…Then Vassakāra said to Ānanda, “Where are you staying at present?”
“In the Bamboo Grove, brahmin.”
“I hope the Bamboo Grove is delightful, quiet and still, far from the madding crowd, remote from human settlements, and fit for retreat?”
“Indeed it is, brahmin. And it is like that owing to such protectors and guardians as yourself.”
“Surely, Master Ānanda, it is owing to the venerables who meditate, making a habit of meditating. For the venerables do in fact meditate and make a habit of meditating.
This one time, Master Ānanda, Master Gotama was staying near Vesālī, at the Great Wood, in the hall with the peaked roof. So I went there to see him. And there he spoke about meditation in many ways. He meditated, and made a habit of meditating. And he praised all kinds of meditation.”
“No, brahmin, the Buddha did not praise all kinds of meditation, nor did he dispraise all kinds of meditation. And what kind of meditation did he not praise? It’s when someone’s heart is overcome and mired in sensual desire, and they don’t truly understand the escape from sensual desire that has arisen. Hiding sensual desire within, they meditate and concentrate and contemplate and ruminate. Their heart is overcome and mired in ill will … dullness and drowsiness … restlessness and remorse … doubt, and they don’t truly know and see the escape from doubt that has arisen. Hiding doubt within, they meditate and concentrate and contemplate and ruminate. The Buddha didn’t praise this kind of meditation.
And what kind of meditation did he praise? It’s when a mendicant, quite secluded from sensual pleasures, secluded from unskillful qualities, enters and remains in the first absorption, which has the rapture and bliss born of seclusion, while placing the mind and keeping it connected. As the placing of the mind and keeping it connected are stilled, they enter and remain in the second absorption, which has the rapture and bliss born of immersion, with internal clarity and mind at one, without placing the mind and keeping it connected. And with the fading away of rapture, they enter and remain in the third absorption, where they meditate with equanimity, mindful and aware, personally experiencing the bliss of which the noble ones declare, ‘Equanimous and mindful, one meditates in bliss.’ Giving up pleasure and pain, and ending former happiness and sadness, they enter and remain in the fourth absorption, without pleasure or pain, with pure equanimity and mindfulness. The Buddha praised this kind of meditation.”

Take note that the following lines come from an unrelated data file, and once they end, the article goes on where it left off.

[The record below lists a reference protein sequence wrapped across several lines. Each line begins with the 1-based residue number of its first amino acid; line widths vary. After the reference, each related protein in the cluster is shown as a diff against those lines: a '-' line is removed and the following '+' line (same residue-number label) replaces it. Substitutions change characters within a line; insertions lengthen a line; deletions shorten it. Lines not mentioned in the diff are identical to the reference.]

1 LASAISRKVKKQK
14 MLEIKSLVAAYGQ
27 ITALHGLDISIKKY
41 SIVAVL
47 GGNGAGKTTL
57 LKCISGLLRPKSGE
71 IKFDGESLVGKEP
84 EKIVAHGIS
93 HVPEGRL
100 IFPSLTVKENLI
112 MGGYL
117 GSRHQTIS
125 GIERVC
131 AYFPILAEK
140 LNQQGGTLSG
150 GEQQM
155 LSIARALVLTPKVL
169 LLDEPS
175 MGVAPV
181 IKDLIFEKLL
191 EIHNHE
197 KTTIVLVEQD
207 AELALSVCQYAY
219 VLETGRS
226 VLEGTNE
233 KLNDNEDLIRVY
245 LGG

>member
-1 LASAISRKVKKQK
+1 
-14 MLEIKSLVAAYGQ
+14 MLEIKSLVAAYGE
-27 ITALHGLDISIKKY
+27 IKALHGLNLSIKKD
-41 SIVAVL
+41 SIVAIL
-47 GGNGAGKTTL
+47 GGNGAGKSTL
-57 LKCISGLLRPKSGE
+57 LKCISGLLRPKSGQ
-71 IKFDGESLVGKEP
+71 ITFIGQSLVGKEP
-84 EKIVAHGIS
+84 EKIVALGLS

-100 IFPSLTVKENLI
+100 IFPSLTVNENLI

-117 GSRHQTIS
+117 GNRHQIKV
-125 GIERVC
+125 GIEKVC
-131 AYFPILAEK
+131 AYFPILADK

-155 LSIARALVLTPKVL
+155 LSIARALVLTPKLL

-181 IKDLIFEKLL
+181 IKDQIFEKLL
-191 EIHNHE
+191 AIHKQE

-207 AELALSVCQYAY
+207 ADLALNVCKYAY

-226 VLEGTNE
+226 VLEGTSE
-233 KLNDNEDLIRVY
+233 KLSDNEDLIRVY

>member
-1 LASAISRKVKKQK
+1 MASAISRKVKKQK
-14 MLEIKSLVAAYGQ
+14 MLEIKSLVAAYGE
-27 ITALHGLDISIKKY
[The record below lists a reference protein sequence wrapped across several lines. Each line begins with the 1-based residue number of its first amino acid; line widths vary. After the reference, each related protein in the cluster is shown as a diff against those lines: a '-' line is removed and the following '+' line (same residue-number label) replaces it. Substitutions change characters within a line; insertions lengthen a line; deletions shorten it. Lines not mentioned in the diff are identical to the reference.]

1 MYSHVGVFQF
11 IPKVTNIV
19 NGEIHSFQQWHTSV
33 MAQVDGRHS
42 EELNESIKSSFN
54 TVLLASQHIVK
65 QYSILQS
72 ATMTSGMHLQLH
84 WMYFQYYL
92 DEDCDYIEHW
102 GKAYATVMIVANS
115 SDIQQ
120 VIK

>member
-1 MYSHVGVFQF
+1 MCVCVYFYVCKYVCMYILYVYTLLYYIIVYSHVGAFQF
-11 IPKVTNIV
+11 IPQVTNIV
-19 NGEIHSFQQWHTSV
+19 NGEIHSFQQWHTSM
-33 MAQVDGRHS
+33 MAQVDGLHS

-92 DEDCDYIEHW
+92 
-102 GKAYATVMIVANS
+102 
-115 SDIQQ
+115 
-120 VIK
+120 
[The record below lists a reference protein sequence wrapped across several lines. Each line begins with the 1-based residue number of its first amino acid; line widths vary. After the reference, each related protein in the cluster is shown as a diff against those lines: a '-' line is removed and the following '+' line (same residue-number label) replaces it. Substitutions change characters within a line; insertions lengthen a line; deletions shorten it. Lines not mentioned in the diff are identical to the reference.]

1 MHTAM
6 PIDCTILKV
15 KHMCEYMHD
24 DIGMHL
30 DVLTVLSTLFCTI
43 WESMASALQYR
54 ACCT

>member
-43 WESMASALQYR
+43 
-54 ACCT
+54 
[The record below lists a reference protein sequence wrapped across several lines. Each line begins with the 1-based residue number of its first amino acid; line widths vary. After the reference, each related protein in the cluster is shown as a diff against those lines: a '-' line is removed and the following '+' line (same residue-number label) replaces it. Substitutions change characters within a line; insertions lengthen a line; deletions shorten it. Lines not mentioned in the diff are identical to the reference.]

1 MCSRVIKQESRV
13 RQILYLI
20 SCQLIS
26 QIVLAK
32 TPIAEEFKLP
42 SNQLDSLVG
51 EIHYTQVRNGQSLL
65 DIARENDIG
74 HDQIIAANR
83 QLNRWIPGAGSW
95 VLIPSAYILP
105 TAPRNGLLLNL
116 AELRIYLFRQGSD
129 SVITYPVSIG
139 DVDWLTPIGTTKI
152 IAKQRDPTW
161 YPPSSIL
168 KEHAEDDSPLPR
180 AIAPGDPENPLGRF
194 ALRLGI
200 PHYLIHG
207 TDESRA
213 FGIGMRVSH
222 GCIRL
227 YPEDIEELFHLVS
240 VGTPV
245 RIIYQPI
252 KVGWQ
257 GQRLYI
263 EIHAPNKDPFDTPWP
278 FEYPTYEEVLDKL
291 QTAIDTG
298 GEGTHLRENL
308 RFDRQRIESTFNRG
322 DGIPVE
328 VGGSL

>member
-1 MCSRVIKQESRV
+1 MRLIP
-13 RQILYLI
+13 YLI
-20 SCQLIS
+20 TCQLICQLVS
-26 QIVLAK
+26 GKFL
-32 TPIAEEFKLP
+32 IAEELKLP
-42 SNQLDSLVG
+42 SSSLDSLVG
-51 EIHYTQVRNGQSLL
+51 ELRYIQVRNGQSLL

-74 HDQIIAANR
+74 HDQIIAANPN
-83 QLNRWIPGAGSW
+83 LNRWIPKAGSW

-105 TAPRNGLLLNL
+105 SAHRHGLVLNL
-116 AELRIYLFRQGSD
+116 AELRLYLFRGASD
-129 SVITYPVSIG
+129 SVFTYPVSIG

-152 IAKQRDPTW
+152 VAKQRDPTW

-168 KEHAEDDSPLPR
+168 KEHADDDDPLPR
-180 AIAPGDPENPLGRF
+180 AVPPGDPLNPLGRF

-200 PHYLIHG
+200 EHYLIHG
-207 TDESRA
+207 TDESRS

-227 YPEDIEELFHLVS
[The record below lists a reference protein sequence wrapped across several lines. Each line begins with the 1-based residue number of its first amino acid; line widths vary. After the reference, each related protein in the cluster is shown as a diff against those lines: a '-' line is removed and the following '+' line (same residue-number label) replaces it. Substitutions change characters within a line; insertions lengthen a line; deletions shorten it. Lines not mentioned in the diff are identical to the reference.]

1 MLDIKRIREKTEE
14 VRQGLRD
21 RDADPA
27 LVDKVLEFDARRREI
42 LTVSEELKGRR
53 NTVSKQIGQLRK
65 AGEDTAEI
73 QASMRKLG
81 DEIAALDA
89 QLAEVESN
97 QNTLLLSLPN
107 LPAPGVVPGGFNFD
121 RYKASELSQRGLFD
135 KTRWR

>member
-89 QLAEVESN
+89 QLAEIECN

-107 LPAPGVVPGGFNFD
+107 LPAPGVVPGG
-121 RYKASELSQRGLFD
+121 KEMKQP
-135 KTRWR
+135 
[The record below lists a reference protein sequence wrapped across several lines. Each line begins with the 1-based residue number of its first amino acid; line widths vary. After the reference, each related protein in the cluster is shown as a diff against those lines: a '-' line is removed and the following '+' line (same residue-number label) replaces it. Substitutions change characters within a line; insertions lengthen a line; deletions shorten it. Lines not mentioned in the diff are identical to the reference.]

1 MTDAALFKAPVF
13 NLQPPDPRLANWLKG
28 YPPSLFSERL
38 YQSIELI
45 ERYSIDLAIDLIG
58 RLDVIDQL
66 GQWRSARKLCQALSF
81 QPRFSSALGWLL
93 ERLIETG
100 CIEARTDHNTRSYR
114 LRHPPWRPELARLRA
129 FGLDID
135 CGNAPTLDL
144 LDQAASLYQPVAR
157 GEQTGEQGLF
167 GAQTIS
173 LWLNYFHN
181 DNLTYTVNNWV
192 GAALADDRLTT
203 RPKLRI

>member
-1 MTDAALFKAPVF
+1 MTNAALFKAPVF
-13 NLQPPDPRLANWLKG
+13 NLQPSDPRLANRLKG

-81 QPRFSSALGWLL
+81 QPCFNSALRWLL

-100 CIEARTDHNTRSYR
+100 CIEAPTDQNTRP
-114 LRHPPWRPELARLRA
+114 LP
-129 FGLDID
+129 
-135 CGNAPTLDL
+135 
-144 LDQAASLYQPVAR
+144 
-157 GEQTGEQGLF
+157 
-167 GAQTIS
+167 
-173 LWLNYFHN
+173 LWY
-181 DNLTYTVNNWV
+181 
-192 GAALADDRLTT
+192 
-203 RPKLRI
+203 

“Well, Master Ānanda, it seems that Master Gotama criticized the kind of meditation that deserves criticism and praised that deserving of praise. Well, now, Master Ānanda, I must go. I have many duties, and much to do.…”
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